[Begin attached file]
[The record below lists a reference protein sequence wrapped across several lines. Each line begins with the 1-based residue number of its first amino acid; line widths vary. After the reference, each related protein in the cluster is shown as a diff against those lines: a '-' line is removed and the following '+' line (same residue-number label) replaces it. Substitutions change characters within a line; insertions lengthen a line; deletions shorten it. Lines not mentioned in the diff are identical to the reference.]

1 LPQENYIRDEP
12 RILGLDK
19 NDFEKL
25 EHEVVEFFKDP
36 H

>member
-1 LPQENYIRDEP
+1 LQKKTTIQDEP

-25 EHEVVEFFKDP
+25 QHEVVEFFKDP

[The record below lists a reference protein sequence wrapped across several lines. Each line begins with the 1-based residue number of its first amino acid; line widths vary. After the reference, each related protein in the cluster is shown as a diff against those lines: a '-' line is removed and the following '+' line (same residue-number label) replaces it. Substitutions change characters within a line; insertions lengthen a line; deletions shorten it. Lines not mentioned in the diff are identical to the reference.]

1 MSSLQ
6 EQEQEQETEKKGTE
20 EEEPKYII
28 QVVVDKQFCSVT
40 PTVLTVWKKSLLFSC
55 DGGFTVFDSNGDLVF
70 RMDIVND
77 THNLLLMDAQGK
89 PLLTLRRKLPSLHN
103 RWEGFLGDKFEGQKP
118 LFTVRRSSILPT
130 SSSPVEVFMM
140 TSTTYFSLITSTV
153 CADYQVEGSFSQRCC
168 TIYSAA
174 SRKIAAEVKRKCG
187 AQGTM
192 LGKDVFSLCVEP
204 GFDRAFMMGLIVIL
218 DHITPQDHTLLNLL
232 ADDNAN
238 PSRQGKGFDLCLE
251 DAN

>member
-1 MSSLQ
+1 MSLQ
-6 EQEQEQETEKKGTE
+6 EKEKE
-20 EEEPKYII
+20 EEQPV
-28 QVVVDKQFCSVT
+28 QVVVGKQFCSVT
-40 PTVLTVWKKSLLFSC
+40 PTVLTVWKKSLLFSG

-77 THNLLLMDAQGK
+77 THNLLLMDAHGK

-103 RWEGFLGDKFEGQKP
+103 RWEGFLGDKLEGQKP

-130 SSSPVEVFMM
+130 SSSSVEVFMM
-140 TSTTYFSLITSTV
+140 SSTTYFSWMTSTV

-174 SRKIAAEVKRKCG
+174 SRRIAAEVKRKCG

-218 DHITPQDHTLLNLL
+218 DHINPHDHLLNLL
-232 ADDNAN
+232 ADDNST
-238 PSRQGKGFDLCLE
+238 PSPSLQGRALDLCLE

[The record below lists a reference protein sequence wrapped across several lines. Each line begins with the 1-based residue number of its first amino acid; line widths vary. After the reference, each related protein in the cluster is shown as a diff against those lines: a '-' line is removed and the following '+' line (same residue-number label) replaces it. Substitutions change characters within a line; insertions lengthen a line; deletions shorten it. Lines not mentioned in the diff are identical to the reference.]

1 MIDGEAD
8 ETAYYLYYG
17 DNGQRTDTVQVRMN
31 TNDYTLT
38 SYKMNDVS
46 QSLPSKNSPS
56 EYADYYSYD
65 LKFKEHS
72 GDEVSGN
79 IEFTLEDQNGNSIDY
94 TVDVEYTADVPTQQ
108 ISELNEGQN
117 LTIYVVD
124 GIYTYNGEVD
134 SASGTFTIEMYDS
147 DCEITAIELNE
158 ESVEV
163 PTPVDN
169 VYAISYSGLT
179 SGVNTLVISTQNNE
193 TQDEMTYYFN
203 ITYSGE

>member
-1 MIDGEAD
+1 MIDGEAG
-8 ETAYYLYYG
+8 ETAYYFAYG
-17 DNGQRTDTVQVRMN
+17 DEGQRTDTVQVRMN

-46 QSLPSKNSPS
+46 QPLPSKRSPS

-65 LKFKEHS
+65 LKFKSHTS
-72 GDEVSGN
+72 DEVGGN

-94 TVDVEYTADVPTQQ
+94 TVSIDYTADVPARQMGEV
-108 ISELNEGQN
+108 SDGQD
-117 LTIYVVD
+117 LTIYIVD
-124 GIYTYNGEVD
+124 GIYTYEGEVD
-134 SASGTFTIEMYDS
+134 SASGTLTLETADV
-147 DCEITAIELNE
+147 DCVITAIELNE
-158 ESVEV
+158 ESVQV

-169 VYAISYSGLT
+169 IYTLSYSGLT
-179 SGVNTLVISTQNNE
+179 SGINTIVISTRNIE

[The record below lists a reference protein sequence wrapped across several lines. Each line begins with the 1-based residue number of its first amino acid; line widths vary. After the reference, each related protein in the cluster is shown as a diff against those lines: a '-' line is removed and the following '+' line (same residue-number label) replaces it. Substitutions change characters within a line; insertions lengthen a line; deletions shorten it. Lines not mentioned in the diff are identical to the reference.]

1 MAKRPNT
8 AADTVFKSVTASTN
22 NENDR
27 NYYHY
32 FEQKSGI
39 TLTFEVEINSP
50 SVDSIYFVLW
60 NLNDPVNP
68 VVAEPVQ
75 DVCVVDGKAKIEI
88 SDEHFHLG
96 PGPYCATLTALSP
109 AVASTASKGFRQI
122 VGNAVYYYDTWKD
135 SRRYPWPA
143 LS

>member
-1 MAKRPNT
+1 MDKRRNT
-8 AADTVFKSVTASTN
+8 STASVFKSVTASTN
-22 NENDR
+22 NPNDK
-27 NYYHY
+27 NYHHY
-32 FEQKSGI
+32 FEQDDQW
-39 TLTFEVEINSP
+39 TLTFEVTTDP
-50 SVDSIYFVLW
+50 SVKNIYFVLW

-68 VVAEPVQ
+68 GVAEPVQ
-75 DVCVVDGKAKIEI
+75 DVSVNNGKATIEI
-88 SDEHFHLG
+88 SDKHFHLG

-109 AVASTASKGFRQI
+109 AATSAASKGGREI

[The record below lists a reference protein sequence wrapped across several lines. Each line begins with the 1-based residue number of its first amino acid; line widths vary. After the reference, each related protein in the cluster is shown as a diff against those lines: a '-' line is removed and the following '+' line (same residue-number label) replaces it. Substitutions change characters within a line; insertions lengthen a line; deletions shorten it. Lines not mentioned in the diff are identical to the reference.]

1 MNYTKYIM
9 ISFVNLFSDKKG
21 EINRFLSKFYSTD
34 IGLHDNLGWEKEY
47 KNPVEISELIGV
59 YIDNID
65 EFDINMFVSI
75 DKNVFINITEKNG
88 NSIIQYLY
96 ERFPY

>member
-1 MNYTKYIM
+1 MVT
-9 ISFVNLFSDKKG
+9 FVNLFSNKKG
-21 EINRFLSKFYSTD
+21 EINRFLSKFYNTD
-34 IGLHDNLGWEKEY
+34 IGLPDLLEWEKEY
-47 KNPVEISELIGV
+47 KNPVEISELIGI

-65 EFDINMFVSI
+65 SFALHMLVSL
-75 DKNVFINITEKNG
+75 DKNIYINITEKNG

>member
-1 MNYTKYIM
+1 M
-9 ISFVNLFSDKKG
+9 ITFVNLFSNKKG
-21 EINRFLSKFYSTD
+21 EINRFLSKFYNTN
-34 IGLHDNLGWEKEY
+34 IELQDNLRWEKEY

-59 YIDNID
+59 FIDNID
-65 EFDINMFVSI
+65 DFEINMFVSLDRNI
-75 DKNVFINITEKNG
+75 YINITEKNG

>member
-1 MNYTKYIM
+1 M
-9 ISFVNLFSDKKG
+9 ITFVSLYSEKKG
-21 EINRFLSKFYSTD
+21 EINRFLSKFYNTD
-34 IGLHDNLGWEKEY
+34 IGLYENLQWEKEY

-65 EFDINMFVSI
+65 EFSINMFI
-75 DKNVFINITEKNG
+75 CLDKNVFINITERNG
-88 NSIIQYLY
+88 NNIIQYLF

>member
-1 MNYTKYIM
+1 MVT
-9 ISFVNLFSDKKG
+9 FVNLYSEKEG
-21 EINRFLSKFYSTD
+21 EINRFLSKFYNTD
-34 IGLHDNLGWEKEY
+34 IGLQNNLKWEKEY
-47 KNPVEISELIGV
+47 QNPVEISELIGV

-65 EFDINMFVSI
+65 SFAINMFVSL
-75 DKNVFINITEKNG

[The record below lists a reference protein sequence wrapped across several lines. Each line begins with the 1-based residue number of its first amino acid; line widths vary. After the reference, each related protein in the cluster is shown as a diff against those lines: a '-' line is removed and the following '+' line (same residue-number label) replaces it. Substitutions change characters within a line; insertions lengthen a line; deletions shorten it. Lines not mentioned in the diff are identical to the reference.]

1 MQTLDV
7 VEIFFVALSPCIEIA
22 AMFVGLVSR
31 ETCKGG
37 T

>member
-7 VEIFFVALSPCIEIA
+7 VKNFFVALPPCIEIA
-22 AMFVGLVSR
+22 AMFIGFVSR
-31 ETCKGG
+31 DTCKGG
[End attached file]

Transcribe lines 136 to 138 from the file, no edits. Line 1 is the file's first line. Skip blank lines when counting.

+1 MDKRRNT
-8 AADTVFKSVTASTN
+8 STASVFKSVTASTN